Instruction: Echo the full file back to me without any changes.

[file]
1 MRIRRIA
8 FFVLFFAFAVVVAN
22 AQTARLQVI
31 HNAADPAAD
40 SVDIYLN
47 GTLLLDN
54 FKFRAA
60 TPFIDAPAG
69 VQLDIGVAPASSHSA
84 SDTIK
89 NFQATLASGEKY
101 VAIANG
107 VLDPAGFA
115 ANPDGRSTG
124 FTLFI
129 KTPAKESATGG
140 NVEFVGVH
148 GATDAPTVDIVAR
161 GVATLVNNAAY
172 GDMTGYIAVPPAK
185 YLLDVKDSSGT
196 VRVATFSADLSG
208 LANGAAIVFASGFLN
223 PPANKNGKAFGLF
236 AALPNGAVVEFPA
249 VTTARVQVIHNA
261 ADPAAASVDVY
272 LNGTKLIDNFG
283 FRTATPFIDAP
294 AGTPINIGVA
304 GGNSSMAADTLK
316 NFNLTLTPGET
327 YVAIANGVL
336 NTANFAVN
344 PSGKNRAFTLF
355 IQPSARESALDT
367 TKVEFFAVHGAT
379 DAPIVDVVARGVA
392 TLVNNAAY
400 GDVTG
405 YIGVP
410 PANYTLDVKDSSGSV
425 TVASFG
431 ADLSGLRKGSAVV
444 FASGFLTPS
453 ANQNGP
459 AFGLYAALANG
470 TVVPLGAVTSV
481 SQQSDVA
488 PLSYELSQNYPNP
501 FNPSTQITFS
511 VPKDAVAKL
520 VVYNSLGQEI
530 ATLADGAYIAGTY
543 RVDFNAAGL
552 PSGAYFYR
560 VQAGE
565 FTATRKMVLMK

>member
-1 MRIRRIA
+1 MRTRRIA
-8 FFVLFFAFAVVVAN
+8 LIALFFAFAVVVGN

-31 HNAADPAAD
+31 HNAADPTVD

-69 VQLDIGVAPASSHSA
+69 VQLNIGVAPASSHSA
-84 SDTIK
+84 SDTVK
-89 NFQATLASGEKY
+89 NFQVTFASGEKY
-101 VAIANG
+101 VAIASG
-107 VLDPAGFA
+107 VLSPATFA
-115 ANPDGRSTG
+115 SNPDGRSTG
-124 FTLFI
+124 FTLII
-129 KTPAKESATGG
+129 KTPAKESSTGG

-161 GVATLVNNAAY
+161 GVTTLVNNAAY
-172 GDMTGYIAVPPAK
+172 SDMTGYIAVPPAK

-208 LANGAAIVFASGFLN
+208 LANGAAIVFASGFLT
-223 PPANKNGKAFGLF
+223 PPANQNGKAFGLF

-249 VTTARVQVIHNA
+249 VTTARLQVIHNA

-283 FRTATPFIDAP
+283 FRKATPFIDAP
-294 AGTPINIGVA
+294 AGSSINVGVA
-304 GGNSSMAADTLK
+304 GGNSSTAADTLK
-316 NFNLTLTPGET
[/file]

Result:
1 MRIRRIA
8 FFVLFFAFAVVVAN
22 AQTARLQVI
31 HNAADPAAD
40 SVDIYLN
47 GTLLLDN
54 FKFRAA
60 TPFIDAPAG
69 VQLDIGVAPASSHSA
84 SDTIK
89 NFQATLASGEKY
101 VAIANG
107 VLDPAGFA
115 ANPDGRSTG
124 FTLFI
129 KTPAKESATGG
140 NVEFVGVH
148 GATDAPTVDIVAR
161 GVATLVNNAAY
172 GDMTGYIAVPPAK
185 YLLDVKDSSGT
196 VRVATFSADLSG
208 LANGAAIVFASGFLN
223 PPANKNGKAFGLF
236 AALPNGAVVEFPA
249 VTTARVQVIHNA
261 ADPAAASVDVY
272 LNGTKLIDNFG
283 FRTATPFIDAP
294 AGTPINIGVA
304 GGNSSMAADTLK
316 NFNLTLTPGET
327 YVAIANGVL
336 NTANFAVN
344 PSGKNRAFTLF
355 IQPSARESALDT
367 TKVEFFAVHGAT
379 DAPIVDVVARGVA
392 TLVNNAAY
400 GDVTG
405 YIGVP
410 PANYTLDVKDSSGSV
425 TVASFG
431 ADLSGLRKGSAVV
444 FASGFLTPS
453 ANQNGP
459 AFGLYAALANG
470 TVVPLGAVTSV
481 SQQSDVA
488 PLSYELSQNYPNP
501 FNPSTQITFS
511 VPKDAVAKL
520 VVYNSLGQEI
530 ATLADGAYIAGTY
543 RVDFNAAGL
552 PSGAYFYR
560 VQAGE
565 FTATRKMVLMK

>member
-1 MRIRRIA
+1 MRTRRIA
-8 FFVLFFAFAVVVAN
+8 LIALFFAFAVVVGN

-31 HNAADPAAD
+31 HNAADPTVD

-69 VQLDIGVAPASSHSA
+69 VQLNIGVAPASSHSA
-84 SDTIK
+84 SDTVK
-89 NFQATLASGEKY
+89 NFQVTFASGEKY
-101 VAIANG
+101 VAIASG
-107 VLDPAGFA
+107 VLSPATFA
-115 ANPDGRSTG
+115 SNPDGRSTG
-124 FTLFI
+124 FTLII
-129 KTPAKESATGG
+129 KTPAKESSTGG

-161 GVATLVNNAAY
+161 GVTTLVNNAAY
-172 GDMTGYIAVPPAK
+172 SDMTGYIAVPPAK

-208 LANGAAIVFASGFLN
+208 LANGAAIVFASGFLT
-223 PPANKNGKAFGLF
+223 PPANQNGKAFGLF

-249 VTTARVQVIHNA
+249 VTTARLQVIHNA

-283 FRTATPFIDAP
+283 FRKATPFIDAP
-294 AGTPINIGVA
+294 AGSSINVGVA
-304 GGNSSMAADTLK
+304 GGNSSTAADTLK
-316 NFNLTLTPGET